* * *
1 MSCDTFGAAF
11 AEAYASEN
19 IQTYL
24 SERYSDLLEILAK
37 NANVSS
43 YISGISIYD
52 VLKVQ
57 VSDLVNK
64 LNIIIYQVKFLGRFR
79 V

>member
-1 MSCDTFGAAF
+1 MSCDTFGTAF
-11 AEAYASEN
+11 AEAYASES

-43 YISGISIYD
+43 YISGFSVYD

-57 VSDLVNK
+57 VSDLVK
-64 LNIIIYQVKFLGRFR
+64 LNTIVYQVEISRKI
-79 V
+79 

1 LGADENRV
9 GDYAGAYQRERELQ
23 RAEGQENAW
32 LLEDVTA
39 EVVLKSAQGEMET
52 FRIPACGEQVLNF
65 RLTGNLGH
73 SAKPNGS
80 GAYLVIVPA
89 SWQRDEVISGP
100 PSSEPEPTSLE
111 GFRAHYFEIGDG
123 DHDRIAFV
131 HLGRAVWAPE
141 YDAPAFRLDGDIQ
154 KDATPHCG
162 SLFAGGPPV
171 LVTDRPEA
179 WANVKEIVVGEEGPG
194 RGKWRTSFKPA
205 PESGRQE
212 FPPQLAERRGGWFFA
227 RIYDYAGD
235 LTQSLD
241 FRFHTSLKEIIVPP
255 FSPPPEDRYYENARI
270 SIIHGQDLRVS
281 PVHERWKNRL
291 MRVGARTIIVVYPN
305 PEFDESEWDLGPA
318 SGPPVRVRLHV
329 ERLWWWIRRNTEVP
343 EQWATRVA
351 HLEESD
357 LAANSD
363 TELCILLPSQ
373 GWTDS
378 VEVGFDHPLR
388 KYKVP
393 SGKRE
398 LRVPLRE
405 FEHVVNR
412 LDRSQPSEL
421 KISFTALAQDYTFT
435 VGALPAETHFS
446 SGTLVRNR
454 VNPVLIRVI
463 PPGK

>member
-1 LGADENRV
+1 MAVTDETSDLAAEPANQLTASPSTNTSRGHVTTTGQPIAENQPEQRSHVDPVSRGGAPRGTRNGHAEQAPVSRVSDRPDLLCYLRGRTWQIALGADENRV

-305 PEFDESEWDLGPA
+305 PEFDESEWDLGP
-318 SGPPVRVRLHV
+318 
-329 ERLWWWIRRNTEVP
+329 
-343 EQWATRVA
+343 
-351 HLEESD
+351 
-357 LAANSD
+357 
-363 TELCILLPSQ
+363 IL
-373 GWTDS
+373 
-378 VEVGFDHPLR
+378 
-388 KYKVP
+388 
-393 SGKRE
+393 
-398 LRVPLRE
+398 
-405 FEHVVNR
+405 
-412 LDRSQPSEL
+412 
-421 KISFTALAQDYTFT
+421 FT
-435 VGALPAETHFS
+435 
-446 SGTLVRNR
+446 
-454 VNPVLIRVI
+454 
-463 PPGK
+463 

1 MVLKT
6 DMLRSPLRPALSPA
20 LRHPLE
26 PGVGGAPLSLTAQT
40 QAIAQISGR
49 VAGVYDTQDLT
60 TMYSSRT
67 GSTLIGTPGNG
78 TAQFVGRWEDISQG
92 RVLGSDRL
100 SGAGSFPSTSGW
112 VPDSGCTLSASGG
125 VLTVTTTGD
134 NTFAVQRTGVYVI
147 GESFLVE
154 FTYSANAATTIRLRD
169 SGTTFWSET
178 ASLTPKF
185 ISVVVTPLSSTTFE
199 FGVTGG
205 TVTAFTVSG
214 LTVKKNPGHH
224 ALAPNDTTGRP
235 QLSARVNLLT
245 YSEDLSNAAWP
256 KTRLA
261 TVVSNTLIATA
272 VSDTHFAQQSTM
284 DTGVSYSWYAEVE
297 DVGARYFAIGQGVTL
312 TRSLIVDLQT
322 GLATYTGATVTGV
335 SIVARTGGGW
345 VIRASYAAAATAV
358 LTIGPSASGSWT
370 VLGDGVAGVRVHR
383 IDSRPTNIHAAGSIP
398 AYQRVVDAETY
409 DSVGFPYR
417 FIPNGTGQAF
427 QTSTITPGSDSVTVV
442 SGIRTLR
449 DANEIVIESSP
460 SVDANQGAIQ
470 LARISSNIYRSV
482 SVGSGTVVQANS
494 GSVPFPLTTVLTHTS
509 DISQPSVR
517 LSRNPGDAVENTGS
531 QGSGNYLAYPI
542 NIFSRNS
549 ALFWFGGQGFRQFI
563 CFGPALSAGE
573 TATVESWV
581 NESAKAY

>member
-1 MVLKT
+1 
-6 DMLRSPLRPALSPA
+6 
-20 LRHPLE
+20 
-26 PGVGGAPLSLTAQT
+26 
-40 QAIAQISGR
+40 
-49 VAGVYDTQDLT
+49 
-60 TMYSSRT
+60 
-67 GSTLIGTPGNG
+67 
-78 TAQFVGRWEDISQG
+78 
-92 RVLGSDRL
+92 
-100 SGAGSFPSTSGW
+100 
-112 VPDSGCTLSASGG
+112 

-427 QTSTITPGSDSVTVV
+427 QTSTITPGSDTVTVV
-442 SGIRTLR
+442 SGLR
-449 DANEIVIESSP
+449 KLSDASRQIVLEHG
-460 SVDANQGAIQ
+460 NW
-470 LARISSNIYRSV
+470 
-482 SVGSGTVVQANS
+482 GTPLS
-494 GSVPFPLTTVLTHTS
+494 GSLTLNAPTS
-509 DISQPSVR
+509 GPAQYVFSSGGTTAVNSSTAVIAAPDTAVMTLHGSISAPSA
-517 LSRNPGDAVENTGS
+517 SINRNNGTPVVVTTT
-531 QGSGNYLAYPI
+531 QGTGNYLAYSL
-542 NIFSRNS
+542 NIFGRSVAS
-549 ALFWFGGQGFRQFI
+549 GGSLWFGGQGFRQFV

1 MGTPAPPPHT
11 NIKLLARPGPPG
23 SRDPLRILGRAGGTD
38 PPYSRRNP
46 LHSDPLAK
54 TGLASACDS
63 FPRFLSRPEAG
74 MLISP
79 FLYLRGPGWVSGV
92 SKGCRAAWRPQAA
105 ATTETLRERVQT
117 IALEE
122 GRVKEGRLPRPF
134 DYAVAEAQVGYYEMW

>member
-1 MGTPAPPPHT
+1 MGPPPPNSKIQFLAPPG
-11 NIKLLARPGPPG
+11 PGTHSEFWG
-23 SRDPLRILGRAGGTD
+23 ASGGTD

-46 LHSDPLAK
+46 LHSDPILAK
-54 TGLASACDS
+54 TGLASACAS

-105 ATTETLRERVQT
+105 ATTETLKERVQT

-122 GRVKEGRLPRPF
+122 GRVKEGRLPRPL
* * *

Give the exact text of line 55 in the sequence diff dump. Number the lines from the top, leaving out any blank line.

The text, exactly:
329 ERLWWWIRRNTEVP